A new blade attachment that prevents the oar from going deep has been approved by FISA for use in World Rowing regattas.
The high-grade plastic RANDALLfoil is ‘glued’ onto the top edge of the spoon. It seems to act like a lip that sits on the surface of the water, resisting any downward pressure.
The foils can increase boat speed, the Aussie inventor claims.
Some rigging changes are required (gate height and pitch) and the company suggests that with these changes you won’t have to change your hand heights to see the benefit.
It sounds like an elegant solution for correcting a blade-depth problem in training. If it brings more stability to an otherwise wobbly crew boat, bring it on.
But I wonder whether it can ever correct the cause (not just the symptom), and whether there might be unintended consequences.
It’s not uncommon to see rowers take the catch with their arms/shoulders, pulling the handles upwards and burying half of the shaft. Will they just keep wrestling the now unsinkable oar? Or, over time, will they learn to engage the muscles of the lower body? Please comment below if you’ve used them.
In racing, I guess rowers with good blade depth are about to lose a technical advantage. The old heavyweight-vs-lightweight debate springs to mind—if we all end up rowing equally well, technically, then isn’t it likely that the biggest / strongest / most powerful rower/crew will always win the race? I know there are many other factors at play.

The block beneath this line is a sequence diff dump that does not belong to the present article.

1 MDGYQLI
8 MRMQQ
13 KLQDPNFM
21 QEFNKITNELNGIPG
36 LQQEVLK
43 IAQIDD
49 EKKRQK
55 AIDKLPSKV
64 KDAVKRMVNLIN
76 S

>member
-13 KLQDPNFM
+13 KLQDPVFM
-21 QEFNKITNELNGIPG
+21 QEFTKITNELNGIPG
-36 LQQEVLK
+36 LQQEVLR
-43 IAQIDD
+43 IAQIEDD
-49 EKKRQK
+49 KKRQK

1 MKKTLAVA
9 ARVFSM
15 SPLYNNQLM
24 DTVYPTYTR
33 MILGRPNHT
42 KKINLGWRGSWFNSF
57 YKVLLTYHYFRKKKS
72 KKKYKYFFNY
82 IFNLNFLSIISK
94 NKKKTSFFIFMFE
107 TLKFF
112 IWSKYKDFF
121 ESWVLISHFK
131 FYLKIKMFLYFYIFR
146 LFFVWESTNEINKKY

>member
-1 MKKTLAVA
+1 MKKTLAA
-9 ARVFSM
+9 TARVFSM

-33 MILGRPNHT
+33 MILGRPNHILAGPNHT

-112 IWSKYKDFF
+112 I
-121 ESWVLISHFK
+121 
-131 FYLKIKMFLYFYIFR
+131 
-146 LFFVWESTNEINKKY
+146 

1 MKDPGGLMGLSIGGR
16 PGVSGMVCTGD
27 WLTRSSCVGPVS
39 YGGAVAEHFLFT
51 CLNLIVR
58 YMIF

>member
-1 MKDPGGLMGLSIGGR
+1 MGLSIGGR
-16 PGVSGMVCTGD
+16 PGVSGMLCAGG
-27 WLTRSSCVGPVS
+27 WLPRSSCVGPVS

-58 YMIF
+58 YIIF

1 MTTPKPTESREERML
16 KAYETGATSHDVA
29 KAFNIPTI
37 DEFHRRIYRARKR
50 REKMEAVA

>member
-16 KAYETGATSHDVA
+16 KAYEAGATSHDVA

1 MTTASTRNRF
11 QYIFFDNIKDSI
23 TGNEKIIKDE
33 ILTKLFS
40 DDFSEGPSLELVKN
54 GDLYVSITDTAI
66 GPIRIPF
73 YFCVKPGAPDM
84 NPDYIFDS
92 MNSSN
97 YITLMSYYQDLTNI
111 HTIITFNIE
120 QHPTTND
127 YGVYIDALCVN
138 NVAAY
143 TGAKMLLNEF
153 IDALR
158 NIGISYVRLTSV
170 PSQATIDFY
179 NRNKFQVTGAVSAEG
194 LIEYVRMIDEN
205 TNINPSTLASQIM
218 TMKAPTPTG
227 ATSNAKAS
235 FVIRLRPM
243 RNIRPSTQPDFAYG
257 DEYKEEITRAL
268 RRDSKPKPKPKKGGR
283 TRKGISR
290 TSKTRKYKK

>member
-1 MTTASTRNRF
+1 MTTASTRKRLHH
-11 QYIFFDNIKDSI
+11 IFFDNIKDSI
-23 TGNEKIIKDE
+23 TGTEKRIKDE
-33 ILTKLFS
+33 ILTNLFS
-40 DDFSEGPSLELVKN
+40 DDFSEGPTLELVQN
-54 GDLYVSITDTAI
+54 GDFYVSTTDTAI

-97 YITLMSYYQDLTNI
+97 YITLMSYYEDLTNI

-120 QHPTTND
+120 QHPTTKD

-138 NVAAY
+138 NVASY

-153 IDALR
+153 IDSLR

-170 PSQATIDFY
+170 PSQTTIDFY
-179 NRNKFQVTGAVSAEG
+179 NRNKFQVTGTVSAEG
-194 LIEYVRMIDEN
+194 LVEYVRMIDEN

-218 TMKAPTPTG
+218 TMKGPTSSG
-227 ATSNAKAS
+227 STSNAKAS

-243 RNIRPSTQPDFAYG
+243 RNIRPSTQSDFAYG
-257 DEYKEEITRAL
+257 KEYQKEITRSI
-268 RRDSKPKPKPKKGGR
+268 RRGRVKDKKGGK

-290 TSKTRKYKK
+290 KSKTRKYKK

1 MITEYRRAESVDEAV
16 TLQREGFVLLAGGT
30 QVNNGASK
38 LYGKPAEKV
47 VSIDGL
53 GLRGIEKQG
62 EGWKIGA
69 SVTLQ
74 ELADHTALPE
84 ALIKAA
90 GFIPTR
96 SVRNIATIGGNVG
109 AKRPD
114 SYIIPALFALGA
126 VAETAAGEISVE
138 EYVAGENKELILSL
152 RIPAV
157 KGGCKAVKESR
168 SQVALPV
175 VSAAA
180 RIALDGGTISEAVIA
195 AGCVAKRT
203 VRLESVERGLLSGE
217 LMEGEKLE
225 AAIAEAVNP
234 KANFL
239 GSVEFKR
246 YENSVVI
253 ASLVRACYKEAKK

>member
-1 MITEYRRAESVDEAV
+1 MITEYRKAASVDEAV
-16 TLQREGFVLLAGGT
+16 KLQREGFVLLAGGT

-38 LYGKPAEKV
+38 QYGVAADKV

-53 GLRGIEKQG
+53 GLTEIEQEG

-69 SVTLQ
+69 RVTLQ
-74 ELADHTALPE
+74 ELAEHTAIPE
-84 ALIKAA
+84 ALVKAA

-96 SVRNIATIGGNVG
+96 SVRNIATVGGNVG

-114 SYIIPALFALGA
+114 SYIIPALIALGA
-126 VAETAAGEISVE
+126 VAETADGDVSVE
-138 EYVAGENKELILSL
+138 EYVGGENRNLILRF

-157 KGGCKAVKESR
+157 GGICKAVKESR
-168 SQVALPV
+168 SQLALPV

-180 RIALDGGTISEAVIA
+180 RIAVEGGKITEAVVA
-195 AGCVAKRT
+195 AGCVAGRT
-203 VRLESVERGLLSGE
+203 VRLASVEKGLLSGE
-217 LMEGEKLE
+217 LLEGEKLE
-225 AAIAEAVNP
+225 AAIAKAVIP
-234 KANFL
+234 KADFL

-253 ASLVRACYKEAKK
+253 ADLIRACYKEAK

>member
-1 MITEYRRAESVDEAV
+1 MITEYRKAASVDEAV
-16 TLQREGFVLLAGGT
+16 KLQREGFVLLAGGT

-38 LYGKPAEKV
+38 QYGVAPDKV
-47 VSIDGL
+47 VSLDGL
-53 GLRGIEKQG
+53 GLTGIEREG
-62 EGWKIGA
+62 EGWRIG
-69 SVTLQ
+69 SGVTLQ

My rowing technology wish list
As a spatially challenged single sculler with poor vision, top of my rowing technology wish list would be a virtual cox (sorry, little people):
- It would steer my boat, avoiding all hazards, above and below water, so that I wouldn’t have to look behind. At the very least, it would steer a straight line on a buoyed course (well, if a car can drive itself… ).
- In a race, it would make the calls, directly into my ear; keep track of the opposition; rev me up; calm me down; remind me to breathe; speak encouraging affirmations when I am dying (using machine learning, it would figure out what works and when); tell me exactly how many strokes to the finish line.
- It would be tiny, weighing maybe a few grams, and I would clip it behind my ear (maybe I’ve been watching too much Black Mirror).
Me: “What do you mean we’re only at 500m? Help me go faster, Hal!”
Cox Hal: “I’m sorry, old fart, I’m afraid I can’t do that.”
Why stop there? What about a device that:
- holds my knees down on the recovery until I am fully rocked over (wheel locks?)
- prompts me when to drop the blades in the water (a tiny cattle prod?)
- keeps my hand heights perfectly aligned on the recovery (some kind of laser beams?).
With luck, these devices don’t contravene FISA’s innovation rule of evolution, not revolution.